On the face of it, catch and release fishing sounds like a phenomenal idea. It’s really the ultimate expression of the steady march of civilization. Modern society has finally evolved to the point where a person can go out, catch a fish, throw it back, and not even momentarily consider the loss of a food source. Some, but not all, anglers don’t go fishing for dinner. But rather go searching for peace, tranquility, and a bit of sport. Of course, there’s a downside to everything, and catch and release fishing is no different. Here’s a quick list of a few of the things to consider the next time you contemplate the supposed glory of catch and release fishing.
1. The Ecology Factor
The obvious purpose of catch and release fishing in any given body of water is to keep the local fish population from being depleted. Biologists decided that there weren’t enough fish in the lakes for everybody to take home for dinner. So, a catch and release policy was adopted among governing bodies. As for lakes with low fish counts, it was concluded that the lakes didn’t have the numbers to support sports anglers. Solutions to help fish populations come as limiting the number of anglers allowed on the lakes or reducing catch limits. Both of which allow species to replenish.
Nevertheless, this can have an impact on more than fish in local lakes. Further clashing with small towns that rely on the increased tourism for angling. The rub is that the folks who run the local café, motel, gas station, and campsites don’t like this idea. The compromise is to make the lake a catch and release area. This means that an untold, seemingly endless number of anglers, can now hit the lake, make noise, litter, and generally louse up the place. There will always be more than enough fish to keep everybody happy. Many times, from an ecological standpoint, a lake is worse off after catch and release is adopted than it was in the beginning.
2. The Sport Factor
Occasionally, you’ll haul a big lunker out of a catch-and-release river, and it is quite noticeable that the old guy has been caught about a thousand times. The Florida Wildlife Commission has been studying the effects of catch and release practices on both freshwater and saltwater species for over a decade. In a study of spotted seatrout to determine catch and release morality, it was noted that hook placement impacted survival rates. Fish hooked in the gills or underbelly had far less of a chance of surviving than being hooked in the mouth. In the great scheme of things, one has to ponder, if anglers aren’t able to control where the fish is hooked, is catch and release really better for the sport and the environment?
3. The Health Factor
The first time you reel in a big fish in a catch and release area and notice that its mouth looks like a wrestler’s ear, you’ll begin to question the wisdom of catch and release fishing. The simple truth of the matter is that getting a hook jammed in your lip and getting dragged around by that hook is a rather traumatic experience. After all, fish have nerves like any other creatures and can feel pain. You may notice that fish that are pulled from catch and release waterways, contain a scar or two to prove it. Check out enough mangled fish, and you will inevitably find yourself thinking it might be better to just take them home and get it over with.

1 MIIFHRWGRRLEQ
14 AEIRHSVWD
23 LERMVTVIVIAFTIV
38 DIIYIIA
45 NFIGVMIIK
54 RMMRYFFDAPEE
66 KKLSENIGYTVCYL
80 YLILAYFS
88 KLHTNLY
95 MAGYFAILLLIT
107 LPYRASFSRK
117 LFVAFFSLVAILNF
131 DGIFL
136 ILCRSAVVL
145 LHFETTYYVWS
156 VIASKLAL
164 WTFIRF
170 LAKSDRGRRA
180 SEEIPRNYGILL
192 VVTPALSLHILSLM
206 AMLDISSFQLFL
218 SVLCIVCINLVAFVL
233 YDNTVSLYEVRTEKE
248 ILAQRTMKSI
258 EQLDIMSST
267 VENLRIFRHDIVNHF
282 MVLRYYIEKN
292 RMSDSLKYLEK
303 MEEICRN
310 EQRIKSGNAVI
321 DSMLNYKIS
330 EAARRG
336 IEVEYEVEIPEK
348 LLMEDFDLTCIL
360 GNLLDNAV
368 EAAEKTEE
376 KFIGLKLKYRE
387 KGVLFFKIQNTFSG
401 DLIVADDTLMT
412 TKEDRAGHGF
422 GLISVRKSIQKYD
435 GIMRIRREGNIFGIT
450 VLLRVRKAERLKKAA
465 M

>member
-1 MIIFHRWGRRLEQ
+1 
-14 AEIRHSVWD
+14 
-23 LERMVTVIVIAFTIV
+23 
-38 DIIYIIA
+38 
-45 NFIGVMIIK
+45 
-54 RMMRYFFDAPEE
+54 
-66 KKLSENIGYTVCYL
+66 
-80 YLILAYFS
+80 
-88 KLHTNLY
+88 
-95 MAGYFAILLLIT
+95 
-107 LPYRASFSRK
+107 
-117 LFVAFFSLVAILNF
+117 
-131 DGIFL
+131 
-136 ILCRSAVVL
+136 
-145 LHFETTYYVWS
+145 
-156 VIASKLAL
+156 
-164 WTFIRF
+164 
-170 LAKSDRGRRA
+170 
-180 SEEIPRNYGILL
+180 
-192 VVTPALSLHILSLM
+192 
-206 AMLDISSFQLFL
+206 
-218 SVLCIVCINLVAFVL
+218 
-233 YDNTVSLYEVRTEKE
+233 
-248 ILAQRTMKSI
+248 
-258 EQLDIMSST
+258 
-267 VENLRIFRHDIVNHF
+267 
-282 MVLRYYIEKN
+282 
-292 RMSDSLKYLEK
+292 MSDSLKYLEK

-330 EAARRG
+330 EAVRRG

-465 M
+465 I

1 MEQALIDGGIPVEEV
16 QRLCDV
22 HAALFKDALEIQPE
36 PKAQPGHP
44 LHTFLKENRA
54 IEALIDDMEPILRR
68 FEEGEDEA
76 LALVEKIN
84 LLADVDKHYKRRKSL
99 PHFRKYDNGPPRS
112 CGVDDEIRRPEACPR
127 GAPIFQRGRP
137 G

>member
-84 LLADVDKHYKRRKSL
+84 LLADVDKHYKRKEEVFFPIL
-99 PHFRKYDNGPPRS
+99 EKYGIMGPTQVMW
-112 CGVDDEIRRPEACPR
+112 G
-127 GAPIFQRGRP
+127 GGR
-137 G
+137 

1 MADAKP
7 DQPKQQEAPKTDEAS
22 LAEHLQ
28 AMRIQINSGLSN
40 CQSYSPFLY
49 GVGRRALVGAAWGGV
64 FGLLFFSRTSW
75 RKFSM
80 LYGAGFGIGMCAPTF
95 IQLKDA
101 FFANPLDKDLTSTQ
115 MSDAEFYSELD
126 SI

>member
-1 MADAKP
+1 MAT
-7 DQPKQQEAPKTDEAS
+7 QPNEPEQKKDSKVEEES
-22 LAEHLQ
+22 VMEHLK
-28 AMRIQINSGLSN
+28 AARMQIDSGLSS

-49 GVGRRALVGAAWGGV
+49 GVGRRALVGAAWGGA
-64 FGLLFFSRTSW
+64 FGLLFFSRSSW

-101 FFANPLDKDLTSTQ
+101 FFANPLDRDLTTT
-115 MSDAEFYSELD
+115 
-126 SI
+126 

4. The Purpose Factor
As any angler can attest, there is something wonderfully primitive about catching a mess of fish and eating them. There is an ineffable quality to going out and getting your dinner. Alas, it’s hard to define for those who have never done it. Catch and release fishing eliminates that quality, and when you do enough of it, you can’t help but wonder why you didn’t just go play golf. It eventually occurs to you that simply sitting on the bank without a rod or reel would have probably offered the same relaxation with considerably less expense. You don’t even need to buy a license to sit on a lake shore and watch the clouds drift by. More so, you won’t end up smelling like fish. Without the fish frying in the pan at the end of the day, what’s the point?
A Final Thought
Whether you think catch and release fishing is an intelligent notion or not, the practice is here to stay. Many Fish and Game Departments have found catch and release fishing to be the only acceptable option when it comes to making peace between anglers, guides, conservationists, and biologists. It should be noted that it isn’t a perfect solution, but it is functional and ensures that certain fish species that are facing overfishing and still able around for future generations.